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From the Mouth of the River

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What Christmas used to be

Today (the day I write this) is our thirty-fifth wedding anniversary. Can you believe that? You thought I’d forget, didn’t you? And I probably would have if it wasn’t written all over the calendar, the bathroom walls and on the refrigerator door.

Well if I would have, it wouldn’t have been the first time that we both had forgotten it. I spent all of the last few anniversaries in Las Vegas doing the Cowboy Christmas Gift show during the National Finals Rodeo. This takes two weeks in which our anniversary is right in the middle of all that chaos. Even though we would talk to each other on the phone each night, the conversation consisted mostly on how much sales were made and what old friends had stopped by the booth to inquire about our health.  

One thing I found out for sure, if your anniversary falls in December, buying one gift to cover both it and Christmas just doesn’t work. This has brought heated arguments in the past in which I was corrected and that cost even more gifts to smooth over my having to be corrected. I bought her the DVD of The Christmas Story. And she bought me the DVD of How the Grinch Stole Christmas... the original Warner Brothers version, not the Jim Carey version! Not that Jim Carey isn’t a good actor, he just can’t do the Grinch justice.

The illustrated version is much superior. These are the two movies we watch several times during the holidays. The Christmas Story brings back our childhood memories of what Christmas was like when we both grew up in the Midwest. It’s so funny it brings tears to our eyes. Some of those tears may have come from just reminiscing.

Now, each time we watch How the Grinch stole Christmas, I always root for the Grinch to keep all their gifts. But each year he gets sucker-punched by that snotty-nosed little girl, Cindy Lou Who. And he ends up giving all the gifts back. But wait, there’s more. Look closely, All the Whos in Whoville are just as happy without their gifts! All the Whos in Whoville were in a big circle holding hands and singing and guess what? Christmas was coming with or without their gifts. Which confused the hell out of the Grinch. But like most male Grinches, the little blue-eyed blond girl got to messing with his mind and causing his heart to go bong, and like most men he fell off the mountain, taking the sleigh full of gifts with him and everyone in Whoville thought he was bringing the gifts back, when in fact, the Grinch was just clumsy.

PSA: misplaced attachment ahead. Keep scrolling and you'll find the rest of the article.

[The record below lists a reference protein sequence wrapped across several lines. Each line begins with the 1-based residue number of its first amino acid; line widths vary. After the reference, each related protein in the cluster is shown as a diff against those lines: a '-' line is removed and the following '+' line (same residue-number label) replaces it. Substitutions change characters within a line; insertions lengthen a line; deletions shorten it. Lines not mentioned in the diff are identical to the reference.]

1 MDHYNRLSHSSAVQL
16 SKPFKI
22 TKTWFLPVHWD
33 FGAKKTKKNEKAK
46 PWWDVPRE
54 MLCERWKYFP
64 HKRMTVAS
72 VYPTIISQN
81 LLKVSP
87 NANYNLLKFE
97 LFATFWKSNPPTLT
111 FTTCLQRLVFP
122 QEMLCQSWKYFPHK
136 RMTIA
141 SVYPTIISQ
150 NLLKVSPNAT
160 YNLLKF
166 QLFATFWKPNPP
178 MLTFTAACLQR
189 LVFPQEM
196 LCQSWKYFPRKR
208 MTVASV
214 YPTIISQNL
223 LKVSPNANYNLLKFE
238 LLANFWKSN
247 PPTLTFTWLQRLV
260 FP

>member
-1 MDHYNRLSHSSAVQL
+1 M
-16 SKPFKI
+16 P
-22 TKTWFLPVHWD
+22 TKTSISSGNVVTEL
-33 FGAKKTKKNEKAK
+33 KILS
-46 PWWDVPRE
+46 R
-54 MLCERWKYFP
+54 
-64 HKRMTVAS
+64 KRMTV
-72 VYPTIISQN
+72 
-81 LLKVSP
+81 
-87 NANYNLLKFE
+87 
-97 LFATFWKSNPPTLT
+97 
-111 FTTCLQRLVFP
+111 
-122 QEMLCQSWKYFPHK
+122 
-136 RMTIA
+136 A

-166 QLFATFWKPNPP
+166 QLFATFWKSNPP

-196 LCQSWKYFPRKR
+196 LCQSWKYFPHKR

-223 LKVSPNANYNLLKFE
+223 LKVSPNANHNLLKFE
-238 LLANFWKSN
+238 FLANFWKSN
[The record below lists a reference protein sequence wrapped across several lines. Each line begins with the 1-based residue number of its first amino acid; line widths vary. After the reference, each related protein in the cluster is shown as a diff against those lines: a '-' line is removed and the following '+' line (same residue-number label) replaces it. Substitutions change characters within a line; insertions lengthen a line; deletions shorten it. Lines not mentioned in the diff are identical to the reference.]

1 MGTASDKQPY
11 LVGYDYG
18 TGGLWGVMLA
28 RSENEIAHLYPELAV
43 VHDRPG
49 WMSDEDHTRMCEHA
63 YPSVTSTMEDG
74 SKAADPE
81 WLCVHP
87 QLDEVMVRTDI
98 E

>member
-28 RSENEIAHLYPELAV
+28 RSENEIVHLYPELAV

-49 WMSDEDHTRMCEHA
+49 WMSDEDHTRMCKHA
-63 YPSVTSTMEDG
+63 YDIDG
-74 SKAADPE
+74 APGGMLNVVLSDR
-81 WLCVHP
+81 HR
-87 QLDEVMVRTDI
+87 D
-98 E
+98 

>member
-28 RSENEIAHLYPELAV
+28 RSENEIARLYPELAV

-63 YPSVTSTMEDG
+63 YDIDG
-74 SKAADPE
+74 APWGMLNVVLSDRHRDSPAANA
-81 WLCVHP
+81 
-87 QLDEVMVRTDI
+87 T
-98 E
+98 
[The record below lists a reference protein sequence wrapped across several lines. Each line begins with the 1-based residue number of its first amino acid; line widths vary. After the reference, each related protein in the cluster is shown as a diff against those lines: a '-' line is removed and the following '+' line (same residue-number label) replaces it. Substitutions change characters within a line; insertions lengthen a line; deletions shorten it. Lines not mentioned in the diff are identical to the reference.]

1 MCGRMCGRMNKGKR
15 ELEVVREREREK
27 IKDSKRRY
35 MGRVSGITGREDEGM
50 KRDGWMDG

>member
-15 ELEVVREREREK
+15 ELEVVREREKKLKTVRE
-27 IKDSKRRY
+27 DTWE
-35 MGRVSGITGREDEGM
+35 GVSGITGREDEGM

Every man, woman and child who sees this movie misses the point and its meaning. The Grinch was a thief; he stole everything in town that resembled Christmas, everything! Yet, when he fell off the mountain and dumped everything in the middle of town, everyone hailed him as a hero instead of what he really was—a thief. And, because he had eyes for little Cindy Lou Who, he could have been charged as a pervert, not to mention what he did to that poor dog! I’m telling you folks, this guy should have gotten twenty years to life. But no, not in America, these people were so glad to get all their gifts and toys back, they invited him to dinner! And set him at the head of the table!

Six, six years old, that’s the cut off date for Christmas gifts. No one over the age of six should receive gifts. That’s how Christmas was designed. At that early age a child was told to hang one of their stockings by the chimney with care, in hopes Saint Nicholas would soon be there. He didn’t always make it! But, if he did, when you awoke the next morning your stocking would be full of gifts for little girls and boys. Those gifts included a large handful of mixed nuts, un-shelled, a handful of hard candy which, by the way, if it was hung to close to the chimney would melt in your sock. That’s how the sugar titty and the Binky became popular. Little kids would go around for days sucking on their sock, trying to get the sweet taste of candy out. Besides, they couldn’t get that sticky sock on anyway. The stocking was then topped off with an orange and an apple. That was your Christmas.

Then comes The Christmas Story. Children at that age become quite curious. Who is this Saint Nick? How did he get down the chimney? How did he get on the house? Where did he come from? But most of all, Why? And while you were setting around the hearth mashing your fingers with a hammer while trying to crack those nuts that’s when your mother or father would read, or tell you the Christmas story, the one about the birth of Christ and the magic of Saint Nick. Of course, where they went wrong was, they also came up with the tooth fairy, and the Easter bunny. When the kid figured out you were lying about all of those things, trying to convince them how that fat boy got down the chimney didn’t stand a chance.

So this was Christmas, seventy years ago for me. Today, the Christmas story has no magic, no wonder, and no beliefs. It has just evolved down to Greed. From now on Santa will be Chinese and he will be delivering everyone’s gifts in a large motor home sponsored by Wal-Mart!

 

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Boots Reynolds Boots Reynolds The "internationally-renowned cowboy artist" Boots Reynolds has moved his comedic interpretation of life into the writing field with his regular column in the River Journal - From the Mouth of the River.

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